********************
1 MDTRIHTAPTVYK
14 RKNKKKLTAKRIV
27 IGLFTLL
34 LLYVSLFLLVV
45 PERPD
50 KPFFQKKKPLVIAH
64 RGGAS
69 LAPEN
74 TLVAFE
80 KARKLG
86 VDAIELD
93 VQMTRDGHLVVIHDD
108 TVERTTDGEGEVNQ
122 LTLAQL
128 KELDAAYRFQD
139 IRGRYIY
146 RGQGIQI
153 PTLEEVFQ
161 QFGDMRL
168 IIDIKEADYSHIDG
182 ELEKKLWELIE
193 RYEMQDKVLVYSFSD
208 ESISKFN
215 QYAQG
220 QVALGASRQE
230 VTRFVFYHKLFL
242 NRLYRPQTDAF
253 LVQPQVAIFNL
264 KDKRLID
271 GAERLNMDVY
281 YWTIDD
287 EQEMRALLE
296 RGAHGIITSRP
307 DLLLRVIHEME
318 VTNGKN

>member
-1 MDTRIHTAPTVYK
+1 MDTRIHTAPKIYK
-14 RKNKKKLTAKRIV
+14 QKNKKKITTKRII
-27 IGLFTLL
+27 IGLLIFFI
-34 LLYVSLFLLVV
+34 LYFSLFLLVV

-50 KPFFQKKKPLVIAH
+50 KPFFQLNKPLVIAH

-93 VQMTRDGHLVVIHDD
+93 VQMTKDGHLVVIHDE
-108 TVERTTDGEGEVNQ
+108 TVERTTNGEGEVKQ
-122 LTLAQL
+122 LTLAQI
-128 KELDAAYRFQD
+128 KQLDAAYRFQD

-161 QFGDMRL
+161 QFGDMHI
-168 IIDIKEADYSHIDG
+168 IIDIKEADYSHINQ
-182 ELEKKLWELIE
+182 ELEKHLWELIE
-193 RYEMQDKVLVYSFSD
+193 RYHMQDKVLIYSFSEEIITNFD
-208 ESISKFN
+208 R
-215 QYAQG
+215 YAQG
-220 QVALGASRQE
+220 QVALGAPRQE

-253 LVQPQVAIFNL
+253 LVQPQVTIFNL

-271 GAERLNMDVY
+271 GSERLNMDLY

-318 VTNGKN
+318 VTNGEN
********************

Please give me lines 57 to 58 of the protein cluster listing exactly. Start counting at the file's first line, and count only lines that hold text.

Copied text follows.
-168 IIDIKEADYSHIDG
+168 IIDIKEADYSHINQ